Early reviews are in, and the Pac-12 Network is looking pretty good. Solid original programming, good team and sport previews, and various reairing of classic games from last year and through the ages. For the most part, the early adopters have to be pleased with what they're seeing.
However, it has yet to really achieve the most important success: National distribution. Cable carriers that made the original carriage agreement with the conference are seemingly shutting the doors on the Pac-12 Network outside current Pac-12 markets. If there isn't latent demand for the network, the cable carriers have pretty much tuned out airing the network. So fans out of market could struggle to find any way to view the conference on TV or online (which is tethered to television service).
This problem can be solved with DirectTV coming to the table and agreeing to air the network in its sports tier. The satellite company can instantly provide the needed national distribution that will allow any college football fan (and probably more importantly, sports bar or restaurant) the means to watch the network anywhere across the country.
Jon Wilner reports the end is at hand.
Having pieced together information from various sources, it appears the Pac-12 and DirecTV are close to a carriage deal.
Does that mean an agreement in the next few hours … or days … or next week? I’m not sure of the exact timing. And as with any negotiation, last-minute snags are always possible.
But it sure seems like only that — a last-minute snag — will prevent the two sides from reaching a deal prior to the start of the football season.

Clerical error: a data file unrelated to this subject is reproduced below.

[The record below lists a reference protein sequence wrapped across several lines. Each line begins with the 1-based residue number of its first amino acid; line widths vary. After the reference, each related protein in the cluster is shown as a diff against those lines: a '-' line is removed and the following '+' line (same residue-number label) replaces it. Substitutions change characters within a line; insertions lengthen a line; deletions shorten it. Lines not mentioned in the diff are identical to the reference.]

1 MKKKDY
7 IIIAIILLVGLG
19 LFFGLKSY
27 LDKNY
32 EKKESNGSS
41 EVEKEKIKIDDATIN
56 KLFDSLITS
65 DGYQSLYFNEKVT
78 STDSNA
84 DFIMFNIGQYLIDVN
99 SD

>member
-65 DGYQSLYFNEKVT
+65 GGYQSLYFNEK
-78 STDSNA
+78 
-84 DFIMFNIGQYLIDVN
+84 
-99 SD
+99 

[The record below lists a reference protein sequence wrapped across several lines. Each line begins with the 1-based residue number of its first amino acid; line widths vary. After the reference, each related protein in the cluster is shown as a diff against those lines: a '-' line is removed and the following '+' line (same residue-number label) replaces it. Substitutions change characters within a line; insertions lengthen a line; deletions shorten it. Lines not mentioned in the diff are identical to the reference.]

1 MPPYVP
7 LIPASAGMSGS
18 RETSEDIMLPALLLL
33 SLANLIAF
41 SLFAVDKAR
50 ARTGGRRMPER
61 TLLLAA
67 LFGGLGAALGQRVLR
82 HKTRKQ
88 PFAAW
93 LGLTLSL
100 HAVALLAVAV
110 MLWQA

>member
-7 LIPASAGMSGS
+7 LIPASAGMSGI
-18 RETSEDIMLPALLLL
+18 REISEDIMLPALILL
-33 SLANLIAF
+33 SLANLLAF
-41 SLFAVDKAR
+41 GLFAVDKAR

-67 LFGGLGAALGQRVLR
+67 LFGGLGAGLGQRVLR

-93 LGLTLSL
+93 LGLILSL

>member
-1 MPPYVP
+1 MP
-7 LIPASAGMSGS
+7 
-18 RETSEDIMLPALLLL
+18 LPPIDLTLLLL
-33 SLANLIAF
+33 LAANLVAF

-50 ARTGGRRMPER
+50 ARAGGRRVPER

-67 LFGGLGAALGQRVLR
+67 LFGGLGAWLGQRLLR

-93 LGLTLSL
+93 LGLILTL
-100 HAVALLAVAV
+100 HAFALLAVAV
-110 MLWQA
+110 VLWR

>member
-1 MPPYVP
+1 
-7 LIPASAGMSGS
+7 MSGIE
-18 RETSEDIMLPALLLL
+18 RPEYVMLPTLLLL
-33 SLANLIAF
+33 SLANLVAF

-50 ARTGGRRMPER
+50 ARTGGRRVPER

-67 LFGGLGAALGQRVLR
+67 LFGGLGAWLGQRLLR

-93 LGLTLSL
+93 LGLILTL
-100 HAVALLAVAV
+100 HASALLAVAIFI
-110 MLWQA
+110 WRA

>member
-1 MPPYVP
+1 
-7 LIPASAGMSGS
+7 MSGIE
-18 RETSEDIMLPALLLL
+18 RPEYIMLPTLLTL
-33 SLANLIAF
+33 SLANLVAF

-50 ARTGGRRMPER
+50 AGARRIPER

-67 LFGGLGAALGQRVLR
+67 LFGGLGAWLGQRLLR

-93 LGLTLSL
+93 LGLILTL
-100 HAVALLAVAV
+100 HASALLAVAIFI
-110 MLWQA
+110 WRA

If/when they do partner up, it won’t take long for the Pac12Nets to begin airing on DirecTV — the groundwork is already being laid for signal transmission, according to sources.
It was an inevitability that both parties would eventually see eye-to-eye. Sports programming is what DirectTV offers as its main course, starting with the highly profitable NFL Sunday Ticket. DirectTV needs the Pac-12 Network to maintain its subscriptions on the West Coast or risk losing a sizable portion of their subscribers to the West Coast cable carriers providing the network.
Obviously all these plans aren't going off without a hitch. But if the conference can obtain national distribution on the biggest satellite carrier in the States and ensure access to every national market in both your homes, your local sports bars, and eventually your mobile devices, then the Pac-12 has to consider this a decisive victory for Year 1 of their grand project.
Note: If you have Dish Network, abort abort abort.